|Figure 1 (A and B): Axial (A) and parasagittal (B) images from CT of the abdomen and pelvis reveal long segment, circumferential, small bowel wall thickening. Note the pattern of the bowel wall with the low-density submucosa (outlined by black arrowheads) surrounded by enhancing mucosa and serosa giving a "target" appearance|
Click here to view
|Figure 2 (A and I): Axial and coronal CT of the abdomen and pelvis in the unenhanced (A-C) venous (D-F) and delayed phases (G-I) revealing circumferential regular wall thickening (white arrows) of the small bowel on the delayed phase (G-I) which was not present on the unenhanced and venous phases (A-F)|
Click here to view
|Figure 3 (A and C): Axial (A and B) and coronal (C) CT of the abdomen obtained 45 min following the administration of intravenous material shows reduction of previously identified bowel wall thickening. This was accompanied by clinical recovery of the patient|
Click here to view
| Discussion|| |
The American College of Radiology has classified adverse contrast reactions according to degree of severity [Table 1]. 
|Table 1: Classification of contrast media induced reactions as per severity|
Click here to view
Mild reactions usually do not require any specific treatment. These reactions, however, can progress into a more severe category and, hence, aggressive clinical monitoring is warranted. Cutaneous allergy-like reactions are well known, but transient angioedema of the small bowel as an adverse contrast reaction is rarely documented, with less than eight cases reported in English literature. ,, The incidence of post iodinated contrast angioedema of the skin and upper airway mucosal membranes is 0.01%.  However, the exact incidence of bowel wall angioedema is not known as it is an underreported entity. However, we believe that the incidence of bowel wall angioedema should be similar to that. The basic underlying pathophysiology is of non-allergic, contrast material-induced immediate hypersensitivity reaction.
Angioedema of small bowel has also been associated with a variety of diseases, including hereditary and acquired C1-esterase inhibitor deficiency, drugs like angiotensin converting enzyme inhibitors, and food. Deregulation of the complement and kallikrein-kinin systems results from either a deficiency or a dysfunction of the C1-esterase inhibitor, resulting in angioedema.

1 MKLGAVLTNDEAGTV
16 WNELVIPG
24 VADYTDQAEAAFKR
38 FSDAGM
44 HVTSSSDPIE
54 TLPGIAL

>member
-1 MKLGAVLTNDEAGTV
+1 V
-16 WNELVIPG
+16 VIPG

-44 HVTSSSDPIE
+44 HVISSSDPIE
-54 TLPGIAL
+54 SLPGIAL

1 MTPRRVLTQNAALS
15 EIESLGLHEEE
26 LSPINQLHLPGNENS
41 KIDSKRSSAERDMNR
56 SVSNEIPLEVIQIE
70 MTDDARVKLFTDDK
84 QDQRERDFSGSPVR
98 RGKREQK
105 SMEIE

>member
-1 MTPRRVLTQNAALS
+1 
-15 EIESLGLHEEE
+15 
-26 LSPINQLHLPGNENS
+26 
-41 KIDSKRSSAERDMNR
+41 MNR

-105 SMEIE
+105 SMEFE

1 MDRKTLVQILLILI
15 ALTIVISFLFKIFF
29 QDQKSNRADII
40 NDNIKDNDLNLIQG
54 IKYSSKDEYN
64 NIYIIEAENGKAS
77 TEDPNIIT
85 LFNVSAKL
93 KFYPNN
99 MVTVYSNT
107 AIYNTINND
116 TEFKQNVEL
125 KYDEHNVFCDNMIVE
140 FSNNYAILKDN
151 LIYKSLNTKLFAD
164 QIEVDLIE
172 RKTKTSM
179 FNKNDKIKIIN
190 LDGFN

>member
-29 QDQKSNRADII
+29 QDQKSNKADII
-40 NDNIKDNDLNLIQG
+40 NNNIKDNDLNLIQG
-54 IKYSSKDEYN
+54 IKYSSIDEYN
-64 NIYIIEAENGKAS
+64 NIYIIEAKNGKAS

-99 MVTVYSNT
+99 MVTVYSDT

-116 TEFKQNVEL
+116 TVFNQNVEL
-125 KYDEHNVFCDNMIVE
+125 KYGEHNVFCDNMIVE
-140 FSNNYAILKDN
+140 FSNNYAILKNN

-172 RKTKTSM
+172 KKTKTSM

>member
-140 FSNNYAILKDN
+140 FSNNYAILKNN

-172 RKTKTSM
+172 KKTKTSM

Angioedema of the bowel wall is characterized by long segment, symmetric, circumferential, low-density, bowel wall thickening which indicates edema in the submucosa of the bowel wall and gives a target appearance to the bowel wall referred to as the "target" sign. The differential diagnosis of target sign on CT includes Crohn's disease, intestinal tuberculosis, ischemic bowel disease, vasculitis like Henoch-Schönlein purpura and radiation enteritis, apart from angioedema of the bowel. 
Skip areas of bowel wall thickening, hyperemic vasa recta (comb sign), sinus, and fistulae point toward Crohn's disease. , Irregular, shaggy enhancement of the asymmetrically thickened bowel wall, omental thickening, and mesenteric and peritoneal inflammation with necrotic lymphadenopathy are suggestive of intestinal tuberculosis.  Occluding thrombus may be apparent in case of ischemic bowel disease. Radiation enteritis is suggested by the clustered bowel loops in the radiation field.  Other less common causes of submucosal intestinal edema include hypoproteinemia, congestive heart failure, portal hypertension, and lymphatic obstruction.